There is a lot of talk going around now about instinctive shooting with a shotgun.  Back when I came across these words, they were only whispered in a handful of obscure readings.  And, I had experienced it before I had the words to describe it.  We all have.

Instinctive shooting is loosely described as everything from shooting a BB gun without sights to shooting from the hip.  Since no two people ever seem to agree wholly on exactly what “instinctive shooting” is, I will define it as it applies to this book and our shooting school.

Annie Oakley was a staunch supporter of instinctive shooting.  In an early quote, Annie is reported to have said, “Shooting a shotgun is no more difficult than pointing your finger.”  Annie taught in England for the princely sum of one pound per lesson in 1887 while the Wild West show made appearances in the British Isles.  She returned to this country and eventually taught at Pinehurst, in North Carolina, until the time of her death.  Annie’s deadly accuracy was combined with a shooting style of grace and beauty.  A combination not seen again until, I believe, the Wingshooting Workshop followed on this same path towards instinctive shooting.  But Annie never got her technique into writing.

Robert Churchill espoused an instinctive style in England during the early 1900’s.  In reading his book, I believe that he ran into the same problems I did in my early years—it’s a whole lot easier to shoot instinctively, than it is to teach it.

Churchill came up with some pretty neat stuff, however.  His shooting stances were a real contribution, but, I sincerely believe they were based on Annie’s teachings.  Unfortunately, Churchill took Annie’s squared-away stance out and blended in a bit of the military protocols—always a danger in instinctive shot gunning.

Churchill’s patterning for fit is a contribution as well.  But Robert Churchill wasn’t the only instinctive supporter to make his way into print.  Lucky McDaniel copyrighted a book in l980 on instinctive shooting.   McDaniel is better known for his teaching technique that first taught students, using BB guns, to shoot taped steel washers out of the air and eventually worked down to aspirin tablets and, finally, shooting another BB with a BB.

Down through the ages, most trick shots, Annie Oakley, Herb Parsons and the like, have used instinctive shooting to amaze and astonish.  To the uninitiated, instinctive shooting does indeed seem to border on the miraculous.  But it’s more than fodder for trick shooters.

An instinctive shotgun shooter has the ability to hit a moving object without establishing a perceived relationship between the barrel and the target.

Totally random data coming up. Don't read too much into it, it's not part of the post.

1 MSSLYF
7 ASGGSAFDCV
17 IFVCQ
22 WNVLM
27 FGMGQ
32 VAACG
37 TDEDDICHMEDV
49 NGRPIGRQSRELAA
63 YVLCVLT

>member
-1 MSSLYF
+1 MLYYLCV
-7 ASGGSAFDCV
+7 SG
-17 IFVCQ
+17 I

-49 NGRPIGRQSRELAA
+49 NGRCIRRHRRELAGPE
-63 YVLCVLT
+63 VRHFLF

Now that’s a pretty big statement.  Because in most current descriptions of instinctive shot gunning, the writer continues with the definition… the shooter is only dimly aware of the barrel in the lower part of his/her vision.”  In fact, when performed properly, the shooter has no perception of the barrel.  If the shooter is looking at, or is even “dimly aware” of, the barrel or bead, he/she is concentrating on the wrong thing, and will miss.  So let’s proceed a step further—if the shooter is establishing a relationship between the barrel and the target by: (1) Swinging the barrel along the flight path of the target and firing as he passes through the target; (2) Intersecting the barrel onto the target and firing as he pulls away along the apparent flight path of the target; and (3) Establishing a sustained lead ahead of the target—If these are the methods, then the shooter is simply aiming by our definition.

Frankly, it has been my experience that the conscious mind is not very adept at shooting moving targets.  It is too analytical, non-spatial and slow.

In the first two of the three commonly taught methods mentioned above (Swing Through and Pull Away), the shooter depends on the lag in mechanical lock time and muscular reaction to hit the target.  The shooter is actually attempting to move the shotgun at a speed faster than the target.  But nobody tells the shooter how much faster.  And it wouldn’t work even if they were told what speeds.  At least, it would not work all of the time.  The third commonly taught method (Sustained Lead) demands that the shooter first estimate the range, speed, angle, acceleration or deceleration and size of the target.  He must then guess at the proper lead and shoot while trying to keep the barrel moving at the target’s speed.  All of these methods are wrongfully focused upon aiming—aiming to swing faster than the target, aiming to pull away from the target, or aiming consistently in front of the target.

This reliance upon aiming of shotguns is even more obvious when we consider the firearm choice of most modern shot gunners: pumps, semi-automatics, and over-and-unders.  These firearms offer the shooter, and you see this term commonly used by most modern gun writers, “a narrow sighting plane.”  Believe me, if you are shooting instinctively and are POINTING the shotgun correctly, A SHOTGUN DOES NOT HAVE A SIGHTING PLANE.

The most brilliantly designed and most easily pointed shotgun is the classic side-by-side.  The side-by-side in the hands of an expert can do everything the “narrow sighting plane” shotguns can do, plus the one thing side-by-sides do best—point naturally.

When an expert uses a side-by-side, missing a target becomes the exception.  When the expert does miss, he or she knows exactly where the charge of shot went, and why.

-From our shooting instructor and inventor of the Wingshooting Workshop, Buz Fawcett